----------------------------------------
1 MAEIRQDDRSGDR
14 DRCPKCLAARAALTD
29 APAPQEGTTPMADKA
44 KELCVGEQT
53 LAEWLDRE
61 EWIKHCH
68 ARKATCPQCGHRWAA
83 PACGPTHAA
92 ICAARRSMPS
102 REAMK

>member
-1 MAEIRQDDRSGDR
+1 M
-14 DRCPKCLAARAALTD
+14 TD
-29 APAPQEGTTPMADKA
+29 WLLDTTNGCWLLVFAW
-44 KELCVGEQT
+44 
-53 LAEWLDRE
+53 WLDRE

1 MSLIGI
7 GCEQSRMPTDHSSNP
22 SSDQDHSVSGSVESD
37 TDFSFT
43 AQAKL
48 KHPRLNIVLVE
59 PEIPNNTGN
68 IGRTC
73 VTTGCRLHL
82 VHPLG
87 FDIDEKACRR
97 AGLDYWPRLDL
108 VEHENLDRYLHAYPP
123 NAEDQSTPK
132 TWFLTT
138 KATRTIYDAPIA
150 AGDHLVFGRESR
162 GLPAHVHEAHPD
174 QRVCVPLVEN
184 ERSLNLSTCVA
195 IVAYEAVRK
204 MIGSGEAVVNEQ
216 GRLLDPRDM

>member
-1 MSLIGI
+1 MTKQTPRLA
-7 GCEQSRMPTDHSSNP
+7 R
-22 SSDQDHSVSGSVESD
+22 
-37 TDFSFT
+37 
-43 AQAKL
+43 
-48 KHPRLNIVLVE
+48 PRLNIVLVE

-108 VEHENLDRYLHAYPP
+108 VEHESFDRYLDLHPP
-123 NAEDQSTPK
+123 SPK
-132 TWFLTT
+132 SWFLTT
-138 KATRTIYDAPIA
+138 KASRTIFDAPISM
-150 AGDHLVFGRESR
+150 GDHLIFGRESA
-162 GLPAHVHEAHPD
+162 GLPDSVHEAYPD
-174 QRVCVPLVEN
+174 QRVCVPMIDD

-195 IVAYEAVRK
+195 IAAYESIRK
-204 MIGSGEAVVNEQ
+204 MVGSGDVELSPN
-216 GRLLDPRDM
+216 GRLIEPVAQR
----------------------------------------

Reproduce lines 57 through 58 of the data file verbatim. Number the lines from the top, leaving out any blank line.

+48 PRLNIVLVE

-108 VEHENLDRYLHAYPP